My friend Joseph said that he read, he thought in Mere Christianity, but anyway from one of the writings of Doctor Lewis that, “Christianity makes bad men good and good men better.” If true, this would mean in part at least that the measure of the goodness of a Christian depends on where he begins. If so, it can’t be an arbitrary level of goodness that strictly defines a believer. However all Christians have at their disposal, and oh that we might fully apprehend and appropriate this grace, the call and the capacity to climb the highest summit of all and claim the benediction of loving God and loving our neighbor who does not, will not, or cannot return it in kind. We are so commanded and it would seem to follow that the capacity is vouchsafed. This supernatural, sacrificial love is called in the Greek tongue, Agape.

Jesus said that the wearers of Agape would bear witness to two things. First, that they were His disciples and secondly and of great importance, that in their oneness with Christ, in the face of their own differences great or small, perhaps loving with cost or in the face of great tension, the world might believe the Father had sent the Son. [From John 13; 24 and 17:21] On the one hand because of Agape, men would know true discipleship and on the other hand because of Agape’s oneness, men would believe the Son was sent from the Father.

To love God, there must first be birthed the revelation that God loves us. 2000 years before Jesus declared and commanded Agape, Abraham obeyed the dreadful call to offer up in worship his loved son, Isaac. He was saved from the act itself because he believed in the goodness and resurrective power of Jehovah Jireh, not in the vindictive cruelty of Molech. He somehow was graced the knowledge that the very essence of God amidst all His splendor, holiness, and perfected good-nesses, was love, and privy to this, he brought forth faithful obedience at the terrific test. Abraham was man enough to realize that God is Love and the man did not become entangled in the folly and confusion of the heresy, “Love is God.”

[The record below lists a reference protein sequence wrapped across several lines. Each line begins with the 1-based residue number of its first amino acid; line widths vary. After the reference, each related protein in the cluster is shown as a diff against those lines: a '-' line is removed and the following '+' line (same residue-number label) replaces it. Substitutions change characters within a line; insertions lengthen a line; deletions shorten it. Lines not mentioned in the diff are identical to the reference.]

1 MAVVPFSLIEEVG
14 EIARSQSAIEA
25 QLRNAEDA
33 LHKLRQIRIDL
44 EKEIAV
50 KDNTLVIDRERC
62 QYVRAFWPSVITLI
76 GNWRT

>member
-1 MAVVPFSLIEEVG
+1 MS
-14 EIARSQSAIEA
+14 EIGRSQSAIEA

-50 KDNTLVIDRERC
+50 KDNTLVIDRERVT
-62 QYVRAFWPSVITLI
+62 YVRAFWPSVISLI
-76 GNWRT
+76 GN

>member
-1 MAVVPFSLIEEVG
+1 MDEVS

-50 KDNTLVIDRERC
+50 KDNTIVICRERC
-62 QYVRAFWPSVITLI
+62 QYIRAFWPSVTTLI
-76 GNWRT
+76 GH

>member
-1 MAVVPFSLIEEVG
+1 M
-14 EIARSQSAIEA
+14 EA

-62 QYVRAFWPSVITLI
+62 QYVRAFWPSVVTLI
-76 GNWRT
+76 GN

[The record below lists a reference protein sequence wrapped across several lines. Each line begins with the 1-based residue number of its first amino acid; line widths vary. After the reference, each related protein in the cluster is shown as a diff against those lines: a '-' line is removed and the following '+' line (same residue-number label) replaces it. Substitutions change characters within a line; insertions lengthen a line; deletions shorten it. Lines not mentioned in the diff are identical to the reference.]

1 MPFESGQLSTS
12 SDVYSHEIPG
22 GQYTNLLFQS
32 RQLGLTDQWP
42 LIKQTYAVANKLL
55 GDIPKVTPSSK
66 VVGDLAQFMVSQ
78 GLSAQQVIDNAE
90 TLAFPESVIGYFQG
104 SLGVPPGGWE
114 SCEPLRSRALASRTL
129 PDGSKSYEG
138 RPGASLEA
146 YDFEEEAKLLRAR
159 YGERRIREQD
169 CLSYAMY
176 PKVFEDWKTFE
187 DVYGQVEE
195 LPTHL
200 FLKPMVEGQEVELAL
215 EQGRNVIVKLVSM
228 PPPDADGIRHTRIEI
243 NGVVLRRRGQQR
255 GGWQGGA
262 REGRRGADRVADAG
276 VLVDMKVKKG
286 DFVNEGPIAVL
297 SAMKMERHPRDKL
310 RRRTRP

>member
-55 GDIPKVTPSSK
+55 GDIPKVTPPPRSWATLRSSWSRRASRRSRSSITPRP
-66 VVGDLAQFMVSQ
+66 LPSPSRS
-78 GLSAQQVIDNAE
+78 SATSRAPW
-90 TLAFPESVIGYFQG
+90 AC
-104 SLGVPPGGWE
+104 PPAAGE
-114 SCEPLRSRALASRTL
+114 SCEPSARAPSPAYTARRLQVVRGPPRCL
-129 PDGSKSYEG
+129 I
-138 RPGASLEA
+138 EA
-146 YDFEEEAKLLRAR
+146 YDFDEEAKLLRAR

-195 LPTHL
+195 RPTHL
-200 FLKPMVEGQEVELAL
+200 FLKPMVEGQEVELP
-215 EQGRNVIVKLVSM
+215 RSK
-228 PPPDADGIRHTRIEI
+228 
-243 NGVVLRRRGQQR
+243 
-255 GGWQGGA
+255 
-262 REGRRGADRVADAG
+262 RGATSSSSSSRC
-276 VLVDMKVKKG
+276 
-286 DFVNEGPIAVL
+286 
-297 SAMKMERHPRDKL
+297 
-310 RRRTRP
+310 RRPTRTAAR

God’s love is personalized and individualized. God sees us all as individuals and knows our names, as He knew Nathaniel’s name and called him from under the fig tree. But we are not individualists left to the four winds. We are members of a body, fingers, toes, ears; members with distinction, character, and talent; members tasked to serve Christ the Head, and each other.

One of Love’s necessities is chastisement. Chastisement is communicative, corrective, and restorative. Contrasted is punishment which is retributive, penalty, sometimes revengeful and vindictive. From our experience as parents or as children, we understand the distinction. Wrong attitudes can be corrected. Right living can be promoted. That is the power of able love, all the while maintaining communication and preserving bond. Children need the love, parents need the contribution. In time it is hoped the child grows to develop its own gift love.

Agape is a challenge, agape can be hard. But agape is possible. Jesus was grieved with sinners yet loved them, sharing their meals and respecting them. “Zacchaeus, make haste and come down, for today I must abide at your house.” He taught the hopeless and fed the hungry. He healed the blind and touched the leprous. Jesus saw people, sick, scattered, hungry, demon possessed, adulterous people. He saw faces and personalities and called out names and loved them all.

This height of being can be an awful cramp. When confronted with opportunity to showcase agape, sometimes in the instant it comes not to memory. Willie Earl deems us failures at the mark. But it may be, verily it is, appropriated only through the birth of God’s Spirit in us and it defines the Christian. Loving God and loving one’s fellows, including the guy with the high sign that just cut you off in traffic. Pray to remember this gift. Watch…wait…and expect…occasions. It is your mark. Luke 19:5